New Surgery Promises Cyborg Bladder
Patients who are paralyzed usually have to be catheterized, eroding their quality of life and placing an additional burden on their caretakers.
Catheterization leads to infections and other complications, and it doesn’t entirely eliminate accidents. The only way to definitively prevent them is with surgery that slashes the dorsal nerve — and destroys all sexual response. The options aren’t good.
But a study published recently in Science Translational Medicine suggests that it may be possible to give paralyzed patients control over their bladders while avoiding both catheterization and the nerve-slashing surgery. Instead, doctors could craft insulated packets of nerves and connect them to an electrical probe that allows patients to urinate with the touch of a button, according to the study.
In proof-of-concept surgery performed on 50 rats, lead author Daniel Chew, of the University of Cambridge Center for Brain Repair, connected packets of nerves to the bladder and to an electric probe. The device could detect and override nerves firing to signal that the bladder was filling.
If the bladder became full enough to potentially empty on its own, the electrical device emitted a signal that overrode that signal and kept the bladder from contracting. But when a button was pressed on a portable device connected to the internal probe, it magnified the full signal, telling the bladder it was time to go.
“This work opens a new avenue for the design of a neuroprosthesis for bladder control after spinal cord injury,” the journal editors wrote of Chew’s efforts.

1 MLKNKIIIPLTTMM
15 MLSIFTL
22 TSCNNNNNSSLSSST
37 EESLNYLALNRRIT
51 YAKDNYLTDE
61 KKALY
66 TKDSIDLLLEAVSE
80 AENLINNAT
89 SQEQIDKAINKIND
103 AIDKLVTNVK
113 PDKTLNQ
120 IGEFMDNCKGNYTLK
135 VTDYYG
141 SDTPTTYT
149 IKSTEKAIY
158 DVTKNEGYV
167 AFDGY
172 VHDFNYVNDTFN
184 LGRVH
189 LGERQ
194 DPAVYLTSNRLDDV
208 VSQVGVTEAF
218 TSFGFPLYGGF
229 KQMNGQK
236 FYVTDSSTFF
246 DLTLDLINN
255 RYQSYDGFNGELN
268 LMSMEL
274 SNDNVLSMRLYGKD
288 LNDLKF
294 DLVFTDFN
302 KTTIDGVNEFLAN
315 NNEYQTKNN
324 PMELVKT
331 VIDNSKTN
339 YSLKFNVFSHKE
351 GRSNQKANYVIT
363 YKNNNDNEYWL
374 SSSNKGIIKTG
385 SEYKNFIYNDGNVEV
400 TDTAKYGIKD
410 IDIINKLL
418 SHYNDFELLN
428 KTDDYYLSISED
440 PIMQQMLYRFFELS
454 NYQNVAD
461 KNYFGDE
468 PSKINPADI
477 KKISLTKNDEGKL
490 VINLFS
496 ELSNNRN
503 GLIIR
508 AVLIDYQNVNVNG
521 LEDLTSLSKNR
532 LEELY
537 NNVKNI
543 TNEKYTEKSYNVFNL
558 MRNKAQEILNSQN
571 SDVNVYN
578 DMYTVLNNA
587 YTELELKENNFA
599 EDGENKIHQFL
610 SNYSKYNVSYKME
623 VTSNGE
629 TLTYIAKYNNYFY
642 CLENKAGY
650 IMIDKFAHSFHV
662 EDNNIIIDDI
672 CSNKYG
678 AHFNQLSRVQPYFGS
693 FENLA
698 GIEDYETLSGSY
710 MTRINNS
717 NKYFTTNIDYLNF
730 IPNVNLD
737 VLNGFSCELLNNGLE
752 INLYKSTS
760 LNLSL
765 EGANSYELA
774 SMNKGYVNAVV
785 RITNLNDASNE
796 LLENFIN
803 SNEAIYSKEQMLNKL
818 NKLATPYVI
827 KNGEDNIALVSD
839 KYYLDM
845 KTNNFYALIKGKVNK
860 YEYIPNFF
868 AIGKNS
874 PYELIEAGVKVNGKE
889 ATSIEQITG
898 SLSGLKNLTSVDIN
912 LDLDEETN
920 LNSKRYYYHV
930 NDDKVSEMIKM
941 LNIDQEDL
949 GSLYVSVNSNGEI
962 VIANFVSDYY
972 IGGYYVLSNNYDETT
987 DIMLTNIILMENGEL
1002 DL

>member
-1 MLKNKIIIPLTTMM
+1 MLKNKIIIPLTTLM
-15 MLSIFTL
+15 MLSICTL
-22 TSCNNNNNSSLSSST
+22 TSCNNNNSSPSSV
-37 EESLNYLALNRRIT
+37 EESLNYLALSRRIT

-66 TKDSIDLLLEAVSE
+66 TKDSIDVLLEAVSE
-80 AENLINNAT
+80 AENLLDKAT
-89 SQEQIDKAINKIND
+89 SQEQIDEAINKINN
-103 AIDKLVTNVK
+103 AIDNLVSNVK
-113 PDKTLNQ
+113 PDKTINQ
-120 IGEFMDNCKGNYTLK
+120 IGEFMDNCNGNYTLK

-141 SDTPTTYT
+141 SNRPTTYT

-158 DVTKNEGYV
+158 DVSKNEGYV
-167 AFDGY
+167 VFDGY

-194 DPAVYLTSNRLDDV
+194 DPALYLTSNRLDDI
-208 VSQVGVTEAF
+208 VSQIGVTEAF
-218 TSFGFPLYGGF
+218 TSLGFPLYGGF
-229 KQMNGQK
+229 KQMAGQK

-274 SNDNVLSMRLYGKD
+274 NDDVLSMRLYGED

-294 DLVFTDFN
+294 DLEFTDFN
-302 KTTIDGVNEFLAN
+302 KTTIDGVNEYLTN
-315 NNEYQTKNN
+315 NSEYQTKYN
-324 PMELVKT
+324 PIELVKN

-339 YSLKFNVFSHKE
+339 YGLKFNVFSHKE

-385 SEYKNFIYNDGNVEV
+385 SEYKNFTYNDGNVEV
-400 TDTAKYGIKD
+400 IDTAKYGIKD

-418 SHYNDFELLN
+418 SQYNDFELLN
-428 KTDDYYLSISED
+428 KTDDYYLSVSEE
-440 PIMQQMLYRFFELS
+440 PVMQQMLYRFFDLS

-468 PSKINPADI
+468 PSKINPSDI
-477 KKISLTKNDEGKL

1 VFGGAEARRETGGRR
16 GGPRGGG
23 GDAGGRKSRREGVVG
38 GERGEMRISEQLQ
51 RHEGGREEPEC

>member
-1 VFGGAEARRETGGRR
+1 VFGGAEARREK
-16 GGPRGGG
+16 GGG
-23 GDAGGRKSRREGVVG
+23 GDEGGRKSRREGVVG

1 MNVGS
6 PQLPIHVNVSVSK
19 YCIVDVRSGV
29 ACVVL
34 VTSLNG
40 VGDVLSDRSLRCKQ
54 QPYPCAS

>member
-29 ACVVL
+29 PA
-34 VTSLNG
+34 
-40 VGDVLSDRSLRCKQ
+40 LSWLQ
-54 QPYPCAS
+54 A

Many other neuroprosthetic man-machine interfaces have been proposed to help the paralyzed. The field has expanded in recent years, thanks largely to the hundreds of millions of grant dollars distributed by the Christopher and Dana Reeve Foundation. The University of Cambridge Center for Brain Repair is one of many research centers to receive such funding.
According to the Reeve Foundation, 1 in 50 Americans suffers from paralysis of some sort. (Similar global data is not readily available.)
But the developments have been limited to “few but impressive clinical successes, and multiple breakthroughs in animal models,” according to an overview of the field published alongside Chew’s paper.
In one major clinical success, a paralyzed man walked again with the help of an electrical implant. In another success, rewiring nerves in the arm of a paralyzed man allowed him to regain some basic use of his hands.
Robotic exoskeletons are also being developed to help paralyzed patients.
Photos: Steven Frame via Shutterstock.com, Chew et al via Science Translational Medicine
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